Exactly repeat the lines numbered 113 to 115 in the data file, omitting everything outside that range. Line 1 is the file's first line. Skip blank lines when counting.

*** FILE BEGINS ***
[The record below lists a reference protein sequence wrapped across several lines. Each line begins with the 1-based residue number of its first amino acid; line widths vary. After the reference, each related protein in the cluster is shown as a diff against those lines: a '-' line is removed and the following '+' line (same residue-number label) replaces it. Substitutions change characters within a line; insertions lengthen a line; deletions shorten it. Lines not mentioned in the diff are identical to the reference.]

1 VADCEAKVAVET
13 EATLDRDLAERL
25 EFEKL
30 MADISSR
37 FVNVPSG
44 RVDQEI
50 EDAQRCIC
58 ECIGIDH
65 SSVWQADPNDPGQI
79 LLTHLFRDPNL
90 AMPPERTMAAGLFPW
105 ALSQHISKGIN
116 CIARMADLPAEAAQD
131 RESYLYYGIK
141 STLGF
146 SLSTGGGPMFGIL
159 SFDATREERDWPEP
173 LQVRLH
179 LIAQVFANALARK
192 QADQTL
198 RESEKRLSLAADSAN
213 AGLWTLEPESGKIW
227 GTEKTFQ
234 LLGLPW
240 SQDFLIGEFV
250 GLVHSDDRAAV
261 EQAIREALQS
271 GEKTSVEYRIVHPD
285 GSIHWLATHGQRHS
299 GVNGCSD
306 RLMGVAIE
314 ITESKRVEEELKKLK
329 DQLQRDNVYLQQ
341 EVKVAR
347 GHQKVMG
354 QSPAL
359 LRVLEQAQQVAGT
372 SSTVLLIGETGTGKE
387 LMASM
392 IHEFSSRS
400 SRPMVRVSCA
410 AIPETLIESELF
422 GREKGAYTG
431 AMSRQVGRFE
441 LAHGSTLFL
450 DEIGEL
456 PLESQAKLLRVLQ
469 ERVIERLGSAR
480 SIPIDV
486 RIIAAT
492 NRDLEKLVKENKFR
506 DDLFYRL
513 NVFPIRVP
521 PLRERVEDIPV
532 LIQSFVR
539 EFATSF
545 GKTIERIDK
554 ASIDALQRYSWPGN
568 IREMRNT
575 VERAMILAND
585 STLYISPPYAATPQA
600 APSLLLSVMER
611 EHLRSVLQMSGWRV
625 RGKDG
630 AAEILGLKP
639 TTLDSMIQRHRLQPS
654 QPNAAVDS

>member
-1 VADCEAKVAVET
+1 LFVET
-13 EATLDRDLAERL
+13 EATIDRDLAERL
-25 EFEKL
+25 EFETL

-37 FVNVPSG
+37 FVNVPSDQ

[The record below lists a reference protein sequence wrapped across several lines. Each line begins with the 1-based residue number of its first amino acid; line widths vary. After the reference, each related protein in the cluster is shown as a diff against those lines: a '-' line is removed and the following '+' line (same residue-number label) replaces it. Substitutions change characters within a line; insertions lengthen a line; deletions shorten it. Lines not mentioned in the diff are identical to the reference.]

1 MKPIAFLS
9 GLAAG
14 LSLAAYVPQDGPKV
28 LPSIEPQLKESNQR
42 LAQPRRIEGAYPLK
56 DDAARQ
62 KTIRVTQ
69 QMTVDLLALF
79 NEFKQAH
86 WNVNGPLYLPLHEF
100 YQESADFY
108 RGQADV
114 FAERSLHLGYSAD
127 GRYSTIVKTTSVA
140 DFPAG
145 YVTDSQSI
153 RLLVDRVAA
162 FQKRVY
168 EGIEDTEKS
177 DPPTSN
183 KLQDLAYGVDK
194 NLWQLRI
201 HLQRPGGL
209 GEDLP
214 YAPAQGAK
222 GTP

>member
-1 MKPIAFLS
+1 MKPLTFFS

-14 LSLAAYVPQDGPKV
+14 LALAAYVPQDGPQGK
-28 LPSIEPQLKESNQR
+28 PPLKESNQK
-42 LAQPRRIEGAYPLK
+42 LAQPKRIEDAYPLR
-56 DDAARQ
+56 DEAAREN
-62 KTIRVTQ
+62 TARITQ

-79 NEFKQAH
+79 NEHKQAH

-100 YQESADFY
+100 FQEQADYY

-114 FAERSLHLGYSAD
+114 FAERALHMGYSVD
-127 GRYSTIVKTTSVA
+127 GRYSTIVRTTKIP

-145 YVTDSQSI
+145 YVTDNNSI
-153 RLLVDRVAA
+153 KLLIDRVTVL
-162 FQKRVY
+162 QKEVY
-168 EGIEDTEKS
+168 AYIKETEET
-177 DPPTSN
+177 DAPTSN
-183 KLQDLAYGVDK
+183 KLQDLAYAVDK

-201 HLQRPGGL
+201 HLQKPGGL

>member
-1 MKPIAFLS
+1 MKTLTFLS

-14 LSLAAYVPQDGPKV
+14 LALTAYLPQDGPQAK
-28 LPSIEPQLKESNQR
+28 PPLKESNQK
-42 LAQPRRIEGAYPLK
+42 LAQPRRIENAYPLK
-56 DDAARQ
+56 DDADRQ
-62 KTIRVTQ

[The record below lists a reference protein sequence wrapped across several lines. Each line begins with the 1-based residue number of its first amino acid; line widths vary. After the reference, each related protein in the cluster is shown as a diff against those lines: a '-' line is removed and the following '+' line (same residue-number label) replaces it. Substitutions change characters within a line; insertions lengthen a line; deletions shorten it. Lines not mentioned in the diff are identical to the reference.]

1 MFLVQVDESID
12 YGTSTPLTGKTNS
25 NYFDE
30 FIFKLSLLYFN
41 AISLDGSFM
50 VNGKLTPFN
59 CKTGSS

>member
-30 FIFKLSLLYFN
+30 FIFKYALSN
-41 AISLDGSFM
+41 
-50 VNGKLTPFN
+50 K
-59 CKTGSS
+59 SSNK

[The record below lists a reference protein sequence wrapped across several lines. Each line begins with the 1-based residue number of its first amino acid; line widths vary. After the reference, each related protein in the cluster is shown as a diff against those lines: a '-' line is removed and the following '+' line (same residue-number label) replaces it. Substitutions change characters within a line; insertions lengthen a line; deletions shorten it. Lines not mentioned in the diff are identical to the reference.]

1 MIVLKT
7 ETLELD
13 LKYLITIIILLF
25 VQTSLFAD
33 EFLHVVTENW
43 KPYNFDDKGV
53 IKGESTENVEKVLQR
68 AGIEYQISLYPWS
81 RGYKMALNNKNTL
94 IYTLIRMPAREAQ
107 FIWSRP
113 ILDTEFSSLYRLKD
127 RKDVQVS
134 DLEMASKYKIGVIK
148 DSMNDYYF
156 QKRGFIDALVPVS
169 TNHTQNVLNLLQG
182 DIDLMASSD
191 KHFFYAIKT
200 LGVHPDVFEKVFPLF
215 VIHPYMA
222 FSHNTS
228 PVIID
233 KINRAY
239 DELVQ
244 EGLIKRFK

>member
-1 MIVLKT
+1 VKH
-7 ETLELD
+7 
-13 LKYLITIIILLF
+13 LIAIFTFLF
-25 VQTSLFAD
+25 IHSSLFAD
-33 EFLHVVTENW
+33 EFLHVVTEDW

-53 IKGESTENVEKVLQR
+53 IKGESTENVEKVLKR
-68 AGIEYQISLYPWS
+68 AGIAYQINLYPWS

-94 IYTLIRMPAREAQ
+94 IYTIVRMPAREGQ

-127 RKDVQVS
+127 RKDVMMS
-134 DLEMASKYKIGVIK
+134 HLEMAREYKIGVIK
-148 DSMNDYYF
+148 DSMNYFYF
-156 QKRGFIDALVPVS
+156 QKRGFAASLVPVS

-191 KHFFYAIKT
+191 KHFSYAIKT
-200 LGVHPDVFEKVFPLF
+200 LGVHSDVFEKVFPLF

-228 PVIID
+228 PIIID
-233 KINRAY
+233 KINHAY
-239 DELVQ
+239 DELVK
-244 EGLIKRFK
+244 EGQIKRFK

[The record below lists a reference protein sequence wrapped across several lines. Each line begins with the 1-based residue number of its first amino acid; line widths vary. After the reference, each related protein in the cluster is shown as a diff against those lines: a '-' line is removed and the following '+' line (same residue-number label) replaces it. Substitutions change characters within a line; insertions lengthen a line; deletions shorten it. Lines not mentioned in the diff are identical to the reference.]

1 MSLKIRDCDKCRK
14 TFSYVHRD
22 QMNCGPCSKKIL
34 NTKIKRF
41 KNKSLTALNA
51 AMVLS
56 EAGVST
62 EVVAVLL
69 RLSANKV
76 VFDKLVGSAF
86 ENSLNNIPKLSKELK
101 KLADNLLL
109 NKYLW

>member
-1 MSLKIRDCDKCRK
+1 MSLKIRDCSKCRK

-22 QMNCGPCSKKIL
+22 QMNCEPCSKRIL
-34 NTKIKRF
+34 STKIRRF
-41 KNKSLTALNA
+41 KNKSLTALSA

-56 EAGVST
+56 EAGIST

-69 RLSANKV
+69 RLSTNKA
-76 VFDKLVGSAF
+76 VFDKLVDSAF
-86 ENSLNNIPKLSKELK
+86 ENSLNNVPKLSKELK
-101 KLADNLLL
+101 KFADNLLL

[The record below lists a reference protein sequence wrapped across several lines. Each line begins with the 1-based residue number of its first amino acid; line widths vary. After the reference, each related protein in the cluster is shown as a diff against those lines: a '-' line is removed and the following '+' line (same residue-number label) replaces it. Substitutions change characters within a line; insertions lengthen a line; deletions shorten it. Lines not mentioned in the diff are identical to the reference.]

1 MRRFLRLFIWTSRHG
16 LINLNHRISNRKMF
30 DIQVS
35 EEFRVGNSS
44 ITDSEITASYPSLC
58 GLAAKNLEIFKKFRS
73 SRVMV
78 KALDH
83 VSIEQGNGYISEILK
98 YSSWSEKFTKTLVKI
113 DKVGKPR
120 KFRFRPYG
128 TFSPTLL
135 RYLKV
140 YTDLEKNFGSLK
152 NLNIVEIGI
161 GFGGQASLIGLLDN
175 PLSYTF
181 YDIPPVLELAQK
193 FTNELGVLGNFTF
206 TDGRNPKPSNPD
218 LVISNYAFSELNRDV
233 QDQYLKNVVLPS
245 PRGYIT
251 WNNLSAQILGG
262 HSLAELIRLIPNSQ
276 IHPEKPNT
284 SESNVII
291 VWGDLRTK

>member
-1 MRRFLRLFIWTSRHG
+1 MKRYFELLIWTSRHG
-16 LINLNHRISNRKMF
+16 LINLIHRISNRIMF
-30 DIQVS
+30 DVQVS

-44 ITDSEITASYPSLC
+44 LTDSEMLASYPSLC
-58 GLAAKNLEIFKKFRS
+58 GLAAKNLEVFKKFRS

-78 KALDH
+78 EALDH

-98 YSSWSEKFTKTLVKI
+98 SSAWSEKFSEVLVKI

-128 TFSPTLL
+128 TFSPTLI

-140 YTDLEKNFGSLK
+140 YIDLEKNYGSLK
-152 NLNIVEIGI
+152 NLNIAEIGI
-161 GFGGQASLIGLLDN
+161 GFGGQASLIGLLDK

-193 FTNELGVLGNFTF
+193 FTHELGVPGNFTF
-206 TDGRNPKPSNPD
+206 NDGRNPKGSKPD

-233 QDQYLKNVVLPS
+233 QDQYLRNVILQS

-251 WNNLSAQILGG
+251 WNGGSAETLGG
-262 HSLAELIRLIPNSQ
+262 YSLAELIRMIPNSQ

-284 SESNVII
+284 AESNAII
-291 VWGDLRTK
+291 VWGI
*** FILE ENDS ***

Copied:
+42 LAQPKRIEDAYPLR
-56 DDAARQ
+56 DEAAREN